Cconnect.exe includes the cconnect.adm file, which you can use in conjunction with Win2K Group Policy and NT 4.0 System Policy to configure the tool's settings. One of these settings is cconnect.exe's SQL Server connection information. You must use the .adm file to supply certain SQL Server logon credentials (i.e., your SQL Server system name and a SQL Server username and password) so that the utility can access the SQL Server database in which it stores information. (Optionally, you can enter this information in the registry or you can enter the information manually, as Figure 1 shows, the first time you run cconnect.exe on each client. For detailed information about installing, configuring, and administering cconnect.exe, refer to the cconnect.doc file, which resides along with the utility's other components in the resource kit CD-ROM's \apps\cconnect folder.)
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by:Julian_C
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Hi Simon,

The limited connection share control is a nice clean method of limitting users to a single session I think. However, without further controls, users could always disconnect from the share before logging on elsewhere and it's amazing how far users will go to get around the policies admins put in place ;-)

Cheers
Julian
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by:Sembee
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I investigated using a file that was written on login and then deleted on logoff - but if the user doesn't logoff correctly or the machine crashes then an admin has to go in and delete the files.

If users are that determined to login at two machines, then a quote springs to mind...

"There are seldem technical solutions to management / behavioural problems".

Simon.
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by:TawVb
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Thanks all. Such a simple common task yet MS does not provide a GPO setting. Disapointing really. Simon, what would be the best way in vbs to check to see if the \\server\%username%$ share cannot be connected to (because max connections are reached)?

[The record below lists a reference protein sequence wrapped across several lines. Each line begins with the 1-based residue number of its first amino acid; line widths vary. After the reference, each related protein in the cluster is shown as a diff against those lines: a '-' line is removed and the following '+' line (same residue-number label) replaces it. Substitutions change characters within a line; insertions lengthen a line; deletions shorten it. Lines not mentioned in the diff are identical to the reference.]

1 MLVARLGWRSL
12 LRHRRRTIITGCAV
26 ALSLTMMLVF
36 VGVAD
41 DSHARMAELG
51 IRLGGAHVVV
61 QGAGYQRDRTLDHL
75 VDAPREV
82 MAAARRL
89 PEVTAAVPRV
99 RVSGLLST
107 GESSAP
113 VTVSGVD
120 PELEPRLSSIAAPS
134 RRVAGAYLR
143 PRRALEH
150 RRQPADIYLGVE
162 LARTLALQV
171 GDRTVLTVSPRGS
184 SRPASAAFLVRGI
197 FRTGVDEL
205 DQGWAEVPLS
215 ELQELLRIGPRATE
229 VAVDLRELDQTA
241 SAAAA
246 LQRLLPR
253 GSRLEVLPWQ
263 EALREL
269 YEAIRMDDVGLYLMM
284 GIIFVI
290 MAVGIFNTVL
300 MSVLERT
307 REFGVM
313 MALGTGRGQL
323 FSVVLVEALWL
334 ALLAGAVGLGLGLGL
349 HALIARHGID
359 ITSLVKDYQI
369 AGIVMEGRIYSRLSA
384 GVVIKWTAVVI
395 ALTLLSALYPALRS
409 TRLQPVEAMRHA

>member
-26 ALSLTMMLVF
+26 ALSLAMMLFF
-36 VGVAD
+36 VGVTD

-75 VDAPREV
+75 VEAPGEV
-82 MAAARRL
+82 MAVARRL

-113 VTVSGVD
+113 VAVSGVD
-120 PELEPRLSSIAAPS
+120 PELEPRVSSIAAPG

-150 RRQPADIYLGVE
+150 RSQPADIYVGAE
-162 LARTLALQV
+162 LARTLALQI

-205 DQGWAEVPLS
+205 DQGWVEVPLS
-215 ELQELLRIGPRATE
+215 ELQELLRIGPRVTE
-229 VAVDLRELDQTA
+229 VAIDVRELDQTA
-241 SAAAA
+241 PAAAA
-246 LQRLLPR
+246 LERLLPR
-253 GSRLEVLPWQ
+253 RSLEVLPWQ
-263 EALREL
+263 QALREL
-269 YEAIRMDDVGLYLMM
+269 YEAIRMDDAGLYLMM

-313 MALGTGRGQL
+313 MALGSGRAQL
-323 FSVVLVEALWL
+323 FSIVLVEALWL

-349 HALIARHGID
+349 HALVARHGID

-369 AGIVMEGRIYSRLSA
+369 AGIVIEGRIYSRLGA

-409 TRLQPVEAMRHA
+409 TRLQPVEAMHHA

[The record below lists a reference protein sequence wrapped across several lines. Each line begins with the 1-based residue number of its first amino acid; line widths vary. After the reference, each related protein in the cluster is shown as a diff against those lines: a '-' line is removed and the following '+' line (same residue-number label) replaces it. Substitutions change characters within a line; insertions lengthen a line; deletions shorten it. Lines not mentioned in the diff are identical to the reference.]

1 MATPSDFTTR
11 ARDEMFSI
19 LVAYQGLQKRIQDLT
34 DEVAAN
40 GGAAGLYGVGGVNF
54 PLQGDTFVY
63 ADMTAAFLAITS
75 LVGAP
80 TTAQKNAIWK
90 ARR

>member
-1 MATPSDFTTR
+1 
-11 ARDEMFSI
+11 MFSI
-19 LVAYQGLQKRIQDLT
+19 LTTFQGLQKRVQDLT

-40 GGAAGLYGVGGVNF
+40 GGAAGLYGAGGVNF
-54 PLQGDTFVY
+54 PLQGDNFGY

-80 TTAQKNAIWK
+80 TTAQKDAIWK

Thankyou Again.
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by:Julian_C
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No worries, it is a shame tho. As for the .vbs, as far as I'm aware the way this works in whatever script type you do it is that the logon script attempts to connect to the share. If you get an error (as the max connections is exceeded and access is denied) then the user is logged off. Just error trapping really. Is that right Simon? If Simon doesn't have an example of this then it wouldn't take long to knock up a vbs example if you need it?

Cheers
Julian
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by:Sembee
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Julian has it correct - simple error trapping to cause the script to do something else if the mapping doesn't take.

I don't have a VBS example, but here is one used in a conventional batch file:

net use U: \\fileserver\%username%$
if errorlevel 1 goto logoff
goto continue
:logoff
net send localhost "You are logged in elsewhere. Please log off a the other terminal before trying again."
logoff
:continue
setx homedrive "U:"
setx homepath "\"
(rest of the script)

(Source: http://www.amset.info/windows/limit-logins.asp)

Simon.
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by:Julian_C
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Personally I think that, whilst my original answer worked, Sembee's was generally cleaner, and didn't require extra software above a standard install and therefore he's got to get more points than me if they are split.

Cheers
Julian